How to Vote with a Clear Conscience! by Fr. Frank Pavone

Video: The American Trinity: Three Values That Make America Great by Dennis Prager
October 31, 2018
Opinion: As the Caravan Approaches: There Probably Will Be Blood… by Dov Fischer
October 31, 2018

Fr. Frank Pavone Encourages the Faithful to Vote with a Clear Conscience

Please don’t forget to encourage your friends to vote.  Do you know someone needing a ride?

Vote!Image result for voting priest

By Fr. Frank Pavone

The first step toward voting with a clear conscience is to make sure you actually vote. Federal elections in the United States are held on the Tuesday after the first Monday of November, in even-numbered years. That day should be clearly marked on your calendar. Jesus calls you to change the world, and you can’t do that if you just sit on the sidelines while somebody else chooses your leaders who will then write the laws you have to follow! The duty to vote comes from our duty to build a better society.

The Catechism of the Catholic Church says, “Submission to authority and co-responsibility for the common good make it morally obligatory … to exercise the right to vote” (2240).

Pope John Paul II issued his encyclical letter Ecclesia de Eucharistia in 2003. In that document he teaches about how our faith in the world to come impels us to improve this world: “Certainly the Christian vision leads to the expectation of “new heavens” and “a new earth” (Rev 21:1), but this increases, rather than lessens, our sense of responsibility for the world today. I wish to reaffirm this forcefully at the beginning of the new millennium, so that Christians will feel more obliged than ever not to neglect their duties as citizens in this world” (n.20).

In 1998, the United States Catholic Bishops issued Living the Gospel of Life, their most comprehensive statement on the political responsibility of Americans. In that document they made this plea: “We encourage all citizens, particularly Catholics, to embrace their citizenship not merely as a duty and privilege, but as an opportunity meaningfully to participate in building the culture of life. Every voice matters in the public forum. Every vote counts. Every act of responsible citizenship is an exercise of significant individual power” (n. 34).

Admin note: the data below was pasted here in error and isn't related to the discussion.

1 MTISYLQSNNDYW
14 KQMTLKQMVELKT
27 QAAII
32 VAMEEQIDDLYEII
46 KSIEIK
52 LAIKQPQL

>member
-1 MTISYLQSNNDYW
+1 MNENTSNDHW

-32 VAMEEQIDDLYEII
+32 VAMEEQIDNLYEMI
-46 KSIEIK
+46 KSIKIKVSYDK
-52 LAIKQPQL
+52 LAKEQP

To make sure you are on the road to fulfilling that duty, you need to keep a few things in mind:

a) Make sure you are properly registered to vote. At, we have a list of the states and the voter registration deadlines. If you have moved since the last election, you are probably in a different district. To be sure, contact your local Board of Elections. You certainly don’t want to arrive at the voting booth on Election Day only to find that you’re not registered!

b) Vote in the Primaries! Another step to voting with a clear conscience is to do everything in your power to get the right candidates on the ballot in the first place. While the General Election Day is the same nationwide, individual states have Primary Election Days on some earlier date. These are the elections in which we select the candidates who will be on the ballot in the general election. The Primary in your state may have already occurred for this year. Be sure you know when the Primaries are in your state (see and vote in them. On Election Day, many people are not happy with any of the choices. Part of the problem is that not enough of them voted in the Primaries, where they had the chance to get the name of a better candidate onto the ballot!

c) Absentee Ballots. Think ahead, and if you are going to be out of town on Election Day because of work, vacation, family responsibilities, school, military service, or some other reason, get an absentee ballot well in advance and fill it out! Likewise, if you are homebound or in a nursing facility and will not be able to get to the polls, don’t let that make you lose your vote! Obtain an absentee ballot right away!

d) Early Voting. Some states allow early voting. (To see if yours is one of them, visit This means that even if you are going to be in town on Election Day, you can vote within a specific period of time before Election Day. If your state has early voting, then vote early! This will minimize the risk of unforeseen obstacles arising on Election Day, like illness, car trouble, bad weather, unexpected family or work obligations, or just forgetfulness.

e) Bring your voting decisions to prayer. Pray for wisdom and guidance, clarity and strength as you consider the candidates in the light of the principles explained here. Pray for the inner freedom to do the right thing in the voting booth.